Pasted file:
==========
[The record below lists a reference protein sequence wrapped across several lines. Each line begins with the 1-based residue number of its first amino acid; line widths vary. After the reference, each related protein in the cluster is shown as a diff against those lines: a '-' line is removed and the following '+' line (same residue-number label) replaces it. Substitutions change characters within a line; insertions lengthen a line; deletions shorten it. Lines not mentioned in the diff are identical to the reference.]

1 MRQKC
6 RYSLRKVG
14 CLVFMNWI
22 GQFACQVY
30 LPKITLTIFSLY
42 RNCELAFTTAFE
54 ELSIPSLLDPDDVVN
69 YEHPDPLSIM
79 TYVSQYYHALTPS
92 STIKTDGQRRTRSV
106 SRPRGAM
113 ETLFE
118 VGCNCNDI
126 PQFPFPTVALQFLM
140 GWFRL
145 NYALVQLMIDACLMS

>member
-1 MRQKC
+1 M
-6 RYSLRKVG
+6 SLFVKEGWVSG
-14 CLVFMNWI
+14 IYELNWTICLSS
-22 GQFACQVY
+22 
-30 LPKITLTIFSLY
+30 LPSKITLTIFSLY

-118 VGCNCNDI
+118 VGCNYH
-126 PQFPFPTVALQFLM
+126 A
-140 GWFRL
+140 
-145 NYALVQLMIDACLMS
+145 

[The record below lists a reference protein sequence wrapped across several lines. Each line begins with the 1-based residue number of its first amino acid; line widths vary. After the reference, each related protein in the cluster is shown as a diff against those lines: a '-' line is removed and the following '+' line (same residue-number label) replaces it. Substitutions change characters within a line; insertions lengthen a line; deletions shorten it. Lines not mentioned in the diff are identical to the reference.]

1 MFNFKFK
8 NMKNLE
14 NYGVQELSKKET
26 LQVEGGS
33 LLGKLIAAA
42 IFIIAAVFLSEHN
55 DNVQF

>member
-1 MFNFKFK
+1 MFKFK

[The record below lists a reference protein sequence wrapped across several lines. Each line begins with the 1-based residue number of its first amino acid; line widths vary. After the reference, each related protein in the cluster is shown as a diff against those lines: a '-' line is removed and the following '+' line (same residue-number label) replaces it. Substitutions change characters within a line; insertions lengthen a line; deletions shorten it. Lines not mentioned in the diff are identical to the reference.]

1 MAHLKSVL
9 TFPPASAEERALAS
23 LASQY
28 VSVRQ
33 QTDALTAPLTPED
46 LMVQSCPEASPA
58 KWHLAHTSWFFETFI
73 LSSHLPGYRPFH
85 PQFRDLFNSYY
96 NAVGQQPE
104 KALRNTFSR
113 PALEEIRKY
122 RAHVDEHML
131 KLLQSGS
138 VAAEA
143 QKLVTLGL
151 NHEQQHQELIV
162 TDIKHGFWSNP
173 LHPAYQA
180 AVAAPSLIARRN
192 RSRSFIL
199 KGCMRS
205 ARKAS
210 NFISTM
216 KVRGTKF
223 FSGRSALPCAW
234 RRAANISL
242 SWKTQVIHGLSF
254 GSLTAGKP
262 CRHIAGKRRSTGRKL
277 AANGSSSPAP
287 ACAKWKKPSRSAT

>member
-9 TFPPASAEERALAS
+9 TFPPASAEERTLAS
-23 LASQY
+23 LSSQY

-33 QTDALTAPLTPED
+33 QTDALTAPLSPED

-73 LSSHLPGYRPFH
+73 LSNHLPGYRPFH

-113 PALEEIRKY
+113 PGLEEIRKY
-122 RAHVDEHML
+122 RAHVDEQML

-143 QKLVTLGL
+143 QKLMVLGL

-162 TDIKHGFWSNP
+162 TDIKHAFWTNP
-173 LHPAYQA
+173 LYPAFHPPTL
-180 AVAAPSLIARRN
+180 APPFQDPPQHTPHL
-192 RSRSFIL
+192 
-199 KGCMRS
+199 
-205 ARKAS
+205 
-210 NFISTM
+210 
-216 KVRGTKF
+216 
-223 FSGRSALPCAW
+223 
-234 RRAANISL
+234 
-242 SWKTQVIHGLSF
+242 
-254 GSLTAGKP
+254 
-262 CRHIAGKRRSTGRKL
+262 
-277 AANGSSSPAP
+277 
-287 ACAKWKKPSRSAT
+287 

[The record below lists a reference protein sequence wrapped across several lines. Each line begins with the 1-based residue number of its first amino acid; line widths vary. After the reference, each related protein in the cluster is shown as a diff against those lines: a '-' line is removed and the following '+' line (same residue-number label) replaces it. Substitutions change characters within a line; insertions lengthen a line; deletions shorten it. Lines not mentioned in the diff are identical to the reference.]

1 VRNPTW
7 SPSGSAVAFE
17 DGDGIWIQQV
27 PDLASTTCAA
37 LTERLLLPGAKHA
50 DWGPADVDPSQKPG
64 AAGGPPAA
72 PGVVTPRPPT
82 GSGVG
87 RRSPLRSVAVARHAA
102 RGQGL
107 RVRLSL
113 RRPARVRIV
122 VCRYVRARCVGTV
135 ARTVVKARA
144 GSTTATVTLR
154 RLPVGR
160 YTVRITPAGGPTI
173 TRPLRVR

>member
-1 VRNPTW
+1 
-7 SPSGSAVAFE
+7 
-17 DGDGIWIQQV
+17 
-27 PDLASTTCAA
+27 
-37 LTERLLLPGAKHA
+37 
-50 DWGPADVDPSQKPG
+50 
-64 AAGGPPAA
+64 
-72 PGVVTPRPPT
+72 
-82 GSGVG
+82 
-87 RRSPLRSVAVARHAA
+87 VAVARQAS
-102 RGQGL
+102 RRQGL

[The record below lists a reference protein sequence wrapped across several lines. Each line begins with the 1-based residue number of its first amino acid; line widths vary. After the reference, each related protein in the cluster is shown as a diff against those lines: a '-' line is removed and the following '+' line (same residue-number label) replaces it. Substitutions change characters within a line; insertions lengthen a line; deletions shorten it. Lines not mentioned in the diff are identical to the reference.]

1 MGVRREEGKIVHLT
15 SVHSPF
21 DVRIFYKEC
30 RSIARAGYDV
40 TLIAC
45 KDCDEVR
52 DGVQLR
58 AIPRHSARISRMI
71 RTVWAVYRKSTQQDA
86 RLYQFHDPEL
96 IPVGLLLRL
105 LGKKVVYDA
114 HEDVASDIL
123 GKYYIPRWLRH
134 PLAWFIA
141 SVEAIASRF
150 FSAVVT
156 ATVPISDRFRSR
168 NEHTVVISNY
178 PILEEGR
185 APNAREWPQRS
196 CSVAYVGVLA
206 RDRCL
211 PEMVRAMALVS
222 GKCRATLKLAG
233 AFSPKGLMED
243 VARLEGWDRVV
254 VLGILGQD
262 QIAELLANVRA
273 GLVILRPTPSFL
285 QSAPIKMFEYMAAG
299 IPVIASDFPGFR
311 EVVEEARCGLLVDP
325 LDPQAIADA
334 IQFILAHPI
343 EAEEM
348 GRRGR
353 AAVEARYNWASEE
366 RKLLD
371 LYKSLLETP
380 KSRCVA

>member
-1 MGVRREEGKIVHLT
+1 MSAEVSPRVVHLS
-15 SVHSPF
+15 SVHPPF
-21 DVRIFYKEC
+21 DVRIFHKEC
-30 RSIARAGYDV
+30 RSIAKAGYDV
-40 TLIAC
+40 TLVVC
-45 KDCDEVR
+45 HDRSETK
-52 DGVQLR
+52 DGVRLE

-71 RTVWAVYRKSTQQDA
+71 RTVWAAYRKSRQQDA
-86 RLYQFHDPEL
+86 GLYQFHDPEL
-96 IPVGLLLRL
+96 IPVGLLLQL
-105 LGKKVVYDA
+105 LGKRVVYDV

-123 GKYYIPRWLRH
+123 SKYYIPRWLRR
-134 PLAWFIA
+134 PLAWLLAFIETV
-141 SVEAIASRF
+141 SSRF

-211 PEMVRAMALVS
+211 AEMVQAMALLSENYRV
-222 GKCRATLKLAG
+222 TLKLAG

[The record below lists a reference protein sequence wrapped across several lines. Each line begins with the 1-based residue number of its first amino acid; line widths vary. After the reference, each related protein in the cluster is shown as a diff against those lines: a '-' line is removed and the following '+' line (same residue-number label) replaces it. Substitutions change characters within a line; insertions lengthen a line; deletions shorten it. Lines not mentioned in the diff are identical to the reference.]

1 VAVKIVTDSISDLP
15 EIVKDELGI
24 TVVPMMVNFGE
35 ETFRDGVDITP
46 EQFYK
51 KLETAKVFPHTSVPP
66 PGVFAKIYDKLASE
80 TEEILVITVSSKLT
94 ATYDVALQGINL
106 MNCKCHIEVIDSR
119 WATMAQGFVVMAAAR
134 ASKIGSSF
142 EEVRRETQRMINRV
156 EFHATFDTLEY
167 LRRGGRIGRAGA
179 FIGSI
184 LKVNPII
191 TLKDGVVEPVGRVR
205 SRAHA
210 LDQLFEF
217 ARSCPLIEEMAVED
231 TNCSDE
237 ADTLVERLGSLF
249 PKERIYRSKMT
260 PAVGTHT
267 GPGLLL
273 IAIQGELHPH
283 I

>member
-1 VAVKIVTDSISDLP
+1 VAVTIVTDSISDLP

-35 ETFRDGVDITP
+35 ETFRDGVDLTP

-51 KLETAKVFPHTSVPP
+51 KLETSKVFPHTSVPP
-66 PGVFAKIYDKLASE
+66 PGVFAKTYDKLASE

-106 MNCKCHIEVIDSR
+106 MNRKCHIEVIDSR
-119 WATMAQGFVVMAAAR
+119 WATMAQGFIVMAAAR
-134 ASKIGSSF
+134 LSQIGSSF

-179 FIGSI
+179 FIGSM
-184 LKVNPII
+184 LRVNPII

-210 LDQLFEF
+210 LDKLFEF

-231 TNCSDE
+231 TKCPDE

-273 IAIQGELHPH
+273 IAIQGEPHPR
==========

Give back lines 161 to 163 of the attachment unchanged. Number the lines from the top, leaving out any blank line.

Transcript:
-72 PGVVTPRPPT
+72 
-82 GSGVG